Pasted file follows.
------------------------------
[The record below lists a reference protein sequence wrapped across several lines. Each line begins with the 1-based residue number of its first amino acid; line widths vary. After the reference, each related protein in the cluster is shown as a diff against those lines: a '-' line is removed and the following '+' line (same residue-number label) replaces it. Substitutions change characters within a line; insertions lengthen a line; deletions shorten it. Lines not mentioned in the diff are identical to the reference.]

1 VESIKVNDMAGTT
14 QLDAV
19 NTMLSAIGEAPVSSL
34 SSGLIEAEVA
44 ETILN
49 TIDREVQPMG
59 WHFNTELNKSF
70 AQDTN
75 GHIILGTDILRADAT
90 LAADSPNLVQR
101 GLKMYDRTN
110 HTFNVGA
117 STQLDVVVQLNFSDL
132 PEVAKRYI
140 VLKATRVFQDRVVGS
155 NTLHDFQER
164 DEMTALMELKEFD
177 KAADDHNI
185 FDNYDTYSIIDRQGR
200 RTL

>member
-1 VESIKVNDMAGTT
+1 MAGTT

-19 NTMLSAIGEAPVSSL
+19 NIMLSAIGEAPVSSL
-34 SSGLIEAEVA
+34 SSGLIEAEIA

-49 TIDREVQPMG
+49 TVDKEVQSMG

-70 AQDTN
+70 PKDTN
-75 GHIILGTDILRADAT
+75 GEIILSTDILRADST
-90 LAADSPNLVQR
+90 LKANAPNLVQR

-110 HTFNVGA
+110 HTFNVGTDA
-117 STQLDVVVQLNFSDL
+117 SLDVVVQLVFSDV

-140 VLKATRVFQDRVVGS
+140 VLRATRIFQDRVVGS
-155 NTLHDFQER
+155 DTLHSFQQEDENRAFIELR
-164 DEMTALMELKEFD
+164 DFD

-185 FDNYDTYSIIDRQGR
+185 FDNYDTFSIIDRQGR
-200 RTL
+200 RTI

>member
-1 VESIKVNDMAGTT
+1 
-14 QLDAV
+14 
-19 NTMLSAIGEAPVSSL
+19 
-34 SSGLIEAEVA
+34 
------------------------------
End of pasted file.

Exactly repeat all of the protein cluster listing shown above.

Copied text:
[The record below lists a reference protein sequence wrapped across several lines. Each line begins with the 1-based residue number of its first amino acid; line widths vary. After the reference, each related protein in the cluster is shown as a diff against those lines: a '-' line is removed and the following '+' line (same residue-number label) replaces it. Substitutions change characters within a line; insertions lengthen a line; deletions shorten it. Lines not mentioned in the diff are identical to the reference.]

1 VESIKVNDMAGTT
14 QLDAV
19 NTMLSAIGEAPVSSL
34 SSGLIEAEVA
44 ETILN
49 TIDREVQPMG
59 WHFNTELNKSF
70 AQDTN
75 GHIILGTDILRADAT
90 LAADSPNLVQR
101 GLKMYDRTN
110 HTFNVGA
117 STQLDVVVQLNFSDL
132 PEVAKRYI
140 VLKATRVFQDRVVGS
155 NTLHDFQER
164 DEMTALMELKEFD
177 KAADDHNI
185 FDNYDTYSIIDRQGR
200 RTL

>member
-1 VESIKVNDMAGTT
+1 MAGTT

-19 NTMLSAIGEAPVSSL
+19 NIMLSAIGEAPVSSL
-34 SSGLIEAEVA
+34 SSGLIEAEIA

-49 TIDREVQPMG
+49 TVDKEVQSMG

-70 AQDTN
+70 PKDTN
-75 GHIILGTDILRADAT
+75 GEIILSTDILRADST
-90 LAADSPNLVQR
+90 LKANAPNLVQR

-110 HTFNVGA
+110 HTFNVGTDA
-117 STQLDVVVQLNFSDL
+117 SLDVVVQLVFSDV

-140 VLKATRVFQDRVVGS
+140 VLRATRIFQDRVVGS
-155 NTLHDFQER
+155 DTLHSFQQEDENRAFIELR
-164 DEMTALMELKEFD
+164 DFD

-185 FDNYDTYSIIDRQGR
+185 FDNYDTFSIIDRQGR
-200 RTL
+200 RTI

>member
-1 VESIKVNDMAGTT
+1 
-14 QLDAV
+14 
-19 NTMLSAIGEAPVSSL
+19 
-34 SSGLIEAEVA
+34 